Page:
Does it cost more to commute to work by car, or by bike?
Seems like the answer would be rather obvious. Gas is expensive and cars are inefficient and heavy--while bikes are cheap, light, and efficient. Surely, then, riding a bike much be cheaper!
But fancy energy foods like GU and Powerbars aren't cheap. One packet of GU (100 calories) costs about $1.35 at REI. How many GU packets do I need to pedal my bike to work?
Time for a spreadsheet. According to my Garmin bike computer, I burn about 1700 calories on my 34-mile ride to and from work (I ride fast, since I'm training for the CTR). That translates into 17 GU packets, for a total cost of $22.95.Yikes!
OK, but what about driving. Between my Honda Element and Honda Fit, I get about 28 miles/gallon. Therefore, I burn about 1.2 gallons of gas getting to work and back. At today's gas prices, that's about $3.95.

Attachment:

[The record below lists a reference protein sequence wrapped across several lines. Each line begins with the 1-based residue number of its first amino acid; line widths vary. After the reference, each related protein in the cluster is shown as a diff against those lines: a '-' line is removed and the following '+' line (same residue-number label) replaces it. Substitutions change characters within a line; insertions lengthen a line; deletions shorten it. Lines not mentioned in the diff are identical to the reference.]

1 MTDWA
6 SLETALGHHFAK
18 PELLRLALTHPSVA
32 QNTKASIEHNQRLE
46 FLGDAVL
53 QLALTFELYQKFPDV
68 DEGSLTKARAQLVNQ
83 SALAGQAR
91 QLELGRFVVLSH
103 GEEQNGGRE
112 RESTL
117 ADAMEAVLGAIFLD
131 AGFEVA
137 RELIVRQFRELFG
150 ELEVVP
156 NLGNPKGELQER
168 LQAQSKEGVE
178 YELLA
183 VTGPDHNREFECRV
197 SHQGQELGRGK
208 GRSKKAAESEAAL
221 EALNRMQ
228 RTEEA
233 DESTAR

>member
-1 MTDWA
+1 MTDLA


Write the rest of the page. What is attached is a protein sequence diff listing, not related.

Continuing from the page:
So, it looks like riding is WAY more expensive than driving. Even adding in the cost of wear and tear on the car, maintenance, etc., I'd have a hard time stretching $3.95 anywhere close to $22.95.
But I don't eat GU packets for breakfast--or for lunch. How about if I power my bike commute with Cheerios and skim milk (the breakfast of Cat 6 champions)? That comes out to $3.62. Much better!
Lots of college students ride their bikes to work, and they're not exactly flush with money to buy GU. When I was in college, I ate a lot of Ramen noodles. My spreadsheet reports that commuting on Ramen only costs 76 cents. Yeah, WAY cheaper than driving! Maybe I should eat more Ramen.
Now that I've got my nifty spreadsheet, I'm going to plug in some more foods. Steaks, pinto beans, etc...